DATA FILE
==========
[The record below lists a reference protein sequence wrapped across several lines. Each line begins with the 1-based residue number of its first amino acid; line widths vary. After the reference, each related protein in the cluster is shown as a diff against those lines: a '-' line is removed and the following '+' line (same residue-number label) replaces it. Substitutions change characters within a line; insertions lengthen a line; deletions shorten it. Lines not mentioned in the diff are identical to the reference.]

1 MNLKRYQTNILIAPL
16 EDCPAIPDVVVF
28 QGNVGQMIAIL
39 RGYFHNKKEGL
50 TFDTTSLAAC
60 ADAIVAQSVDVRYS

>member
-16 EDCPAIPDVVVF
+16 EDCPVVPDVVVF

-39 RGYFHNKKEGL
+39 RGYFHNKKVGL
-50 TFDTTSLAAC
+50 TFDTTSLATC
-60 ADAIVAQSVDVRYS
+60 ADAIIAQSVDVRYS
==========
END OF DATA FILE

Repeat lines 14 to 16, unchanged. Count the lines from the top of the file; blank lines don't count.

+50 TFDTTSLATC
-60 ADAIVAQSVDVRYS
+60 ADAIIAQSVDVRYS